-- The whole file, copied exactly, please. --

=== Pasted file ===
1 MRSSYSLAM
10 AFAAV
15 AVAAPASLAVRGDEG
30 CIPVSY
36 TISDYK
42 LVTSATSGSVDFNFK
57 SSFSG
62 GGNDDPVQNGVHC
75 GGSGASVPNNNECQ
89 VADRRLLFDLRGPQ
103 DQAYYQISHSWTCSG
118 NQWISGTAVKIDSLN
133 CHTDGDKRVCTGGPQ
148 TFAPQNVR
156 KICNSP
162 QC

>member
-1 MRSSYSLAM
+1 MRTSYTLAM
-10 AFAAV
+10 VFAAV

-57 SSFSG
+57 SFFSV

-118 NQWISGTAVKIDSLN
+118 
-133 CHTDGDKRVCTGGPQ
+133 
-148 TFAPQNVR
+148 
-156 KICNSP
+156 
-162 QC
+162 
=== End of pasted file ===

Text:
1 MRSSYSLAM
10 AFAAV
15 AVAAPASLAVRGDEG
30 CIPVSY
36 TISDYK
42 LVTSATSGSVDFNFK
57 SSFSG
62 GGNDDPVQNGVHC
75 GGSGASVPNNNECQ
89 VADRRLLFDLRGPQ
103 DQAYYQISHSWTCSG
118 NQWISGTAVKIDSLN
133 CHTDGDKRVCTGGPQ
148 TFAPQNVR
156 KICNSP
162 QC

>member
-1 MRSSYSLAM
+1 MRTSYTLAM
-10 AFAAV
+10 VFAAV

-57 SSFSG
+57 SFFSV

-118 NQWISGTAVKIDSLN
+118 
-133 CHTDGDKRVCTGGPQ
+133 
-148 TFAPQNVR
+148 
-156 KICNSP
+156 
-162 QC
+162 